The Use of Lego Kits as Manipulatives, The Academic Performance, and the Spatial Ability of Grade 9 - Science Students

Date of Award


Document Type


Degree Name

Master of Science in Science Education



First Advisor

Nestor S. Valera, PhD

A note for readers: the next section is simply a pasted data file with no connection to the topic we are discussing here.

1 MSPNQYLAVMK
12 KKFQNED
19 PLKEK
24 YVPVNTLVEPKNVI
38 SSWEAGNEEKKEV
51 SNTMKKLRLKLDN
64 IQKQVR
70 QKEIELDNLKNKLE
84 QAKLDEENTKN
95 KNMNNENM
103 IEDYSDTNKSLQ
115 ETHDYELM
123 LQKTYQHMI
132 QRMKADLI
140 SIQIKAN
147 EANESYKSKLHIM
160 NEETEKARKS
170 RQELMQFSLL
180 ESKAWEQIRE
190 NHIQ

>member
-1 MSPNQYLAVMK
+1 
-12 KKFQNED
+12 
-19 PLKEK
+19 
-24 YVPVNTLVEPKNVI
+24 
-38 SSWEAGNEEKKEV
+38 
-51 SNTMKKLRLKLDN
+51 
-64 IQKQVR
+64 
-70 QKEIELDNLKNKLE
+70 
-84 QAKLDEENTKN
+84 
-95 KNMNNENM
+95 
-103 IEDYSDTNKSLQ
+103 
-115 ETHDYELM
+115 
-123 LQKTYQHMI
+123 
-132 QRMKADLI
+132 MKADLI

Chemistry tries to understand the structures and the processes involved in different substances. Physical models or manipulatives are often used to represent these structures, and other Chemistry concepts, to foster better understanding of the lesson. The commercial ball and stick model manipulative kits are the go-to manipulative for Chemistry teachers especially for the discussion of Lewis structures and molecular geometry. LEGO®, on the other hand, is a famous toy that releases sets that can be used to teach STEM topics, but not including Chemistry. This research determined the effects of LEGO® manipulative kits on the academic performance and spatial ability of Grade 9- Science students and tried to compare the effects to that of the what is traditionally used in the classroom (commercial ball and stick model kits). The students who used the LEGO kits enjoyed the activity to an extent that not all of the students were able to finish the activity. On the other hand, the students in the traditional manipulative group had a hard time using the ball and stick model kits and needed more assistance from the teacher. Also. results of the study showed that there is a statistically significant difference on the initial and final academic performance and spatial analysis score percentages of the traditional manipulative group and the LEGO® manipulative group, but there is no statistically significant difference in the score percentages between the two groups. Based from the results of this study, it was concluded that both manipulatives can help the students visualize chemistry concepts, and the LEGO kits can be further improved by incorporating a customized brick as the central atom for the kit.

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